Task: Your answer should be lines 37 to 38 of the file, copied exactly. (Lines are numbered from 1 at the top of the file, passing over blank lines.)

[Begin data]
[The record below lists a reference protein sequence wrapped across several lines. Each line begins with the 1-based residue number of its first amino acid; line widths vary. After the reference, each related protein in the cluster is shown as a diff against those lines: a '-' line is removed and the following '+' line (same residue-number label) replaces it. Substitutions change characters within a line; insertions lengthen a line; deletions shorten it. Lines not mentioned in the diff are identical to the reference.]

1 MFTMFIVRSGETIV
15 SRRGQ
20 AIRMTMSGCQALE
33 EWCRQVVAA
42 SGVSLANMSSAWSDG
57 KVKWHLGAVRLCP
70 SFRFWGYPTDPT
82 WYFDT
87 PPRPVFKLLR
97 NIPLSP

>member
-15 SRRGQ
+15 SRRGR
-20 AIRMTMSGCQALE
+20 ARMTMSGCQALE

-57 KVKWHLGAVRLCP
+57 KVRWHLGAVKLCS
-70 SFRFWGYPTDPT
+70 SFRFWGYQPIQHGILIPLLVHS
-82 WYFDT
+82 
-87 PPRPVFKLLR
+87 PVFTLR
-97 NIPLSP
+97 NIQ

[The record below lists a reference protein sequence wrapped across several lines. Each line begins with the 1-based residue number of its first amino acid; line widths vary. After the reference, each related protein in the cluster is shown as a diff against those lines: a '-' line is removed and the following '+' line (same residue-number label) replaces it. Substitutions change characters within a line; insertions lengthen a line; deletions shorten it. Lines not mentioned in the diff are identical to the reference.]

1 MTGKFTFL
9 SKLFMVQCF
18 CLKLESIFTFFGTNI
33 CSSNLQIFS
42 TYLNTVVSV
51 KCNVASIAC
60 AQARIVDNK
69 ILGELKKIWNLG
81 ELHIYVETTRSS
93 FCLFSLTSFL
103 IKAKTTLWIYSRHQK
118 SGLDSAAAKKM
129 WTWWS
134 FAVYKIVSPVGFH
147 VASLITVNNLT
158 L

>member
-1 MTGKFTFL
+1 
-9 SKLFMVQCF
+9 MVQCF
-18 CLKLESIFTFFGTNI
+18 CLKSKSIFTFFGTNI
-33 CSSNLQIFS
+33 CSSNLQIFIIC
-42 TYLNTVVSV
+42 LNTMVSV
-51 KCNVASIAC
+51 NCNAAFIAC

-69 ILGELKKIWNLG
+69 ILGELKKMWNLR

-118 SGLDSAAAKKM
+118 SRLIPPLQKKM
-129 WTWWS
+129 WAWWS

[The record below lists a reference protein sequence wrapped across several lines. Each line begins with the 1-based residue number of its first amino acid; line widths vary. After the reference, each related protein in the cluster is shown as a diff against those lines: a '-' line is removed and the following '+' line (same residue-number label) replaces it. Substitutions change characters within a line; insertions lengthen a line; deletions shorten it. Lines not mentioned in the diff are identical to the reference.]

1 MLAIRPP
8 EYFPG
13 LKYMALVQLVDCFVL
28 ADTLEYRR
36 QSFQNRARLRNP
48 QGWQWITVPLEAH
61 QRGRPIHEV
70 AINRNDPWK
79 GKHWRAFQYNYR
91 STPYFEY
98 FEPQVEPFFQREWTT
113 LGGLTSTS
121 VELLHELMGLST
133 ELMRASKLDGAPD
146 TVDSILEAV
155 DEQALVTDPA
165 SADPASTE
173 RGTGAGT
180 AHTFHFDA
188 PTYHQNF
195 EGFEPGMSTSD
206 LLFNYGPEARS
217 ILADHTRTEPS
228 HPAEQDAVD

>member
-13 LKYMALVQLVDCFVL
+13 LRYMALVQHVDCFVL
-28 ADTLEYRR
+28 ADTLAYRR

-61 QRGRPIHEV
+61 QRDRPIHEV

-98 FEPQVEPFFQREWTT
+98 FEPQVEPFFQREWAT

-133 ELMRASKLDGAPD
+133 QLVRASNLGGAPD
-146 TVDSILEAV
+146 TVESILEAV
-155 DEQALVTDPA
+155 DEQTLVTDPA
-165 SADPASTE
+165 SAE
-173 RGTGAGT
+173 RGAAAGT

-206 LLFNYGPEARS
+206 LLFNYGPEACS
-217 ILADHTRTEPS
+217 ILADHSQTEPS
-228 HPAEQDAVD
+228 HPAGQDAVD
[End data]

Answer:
93 FCLFSLTSFL
103 IKAKTTLWIYSRHQK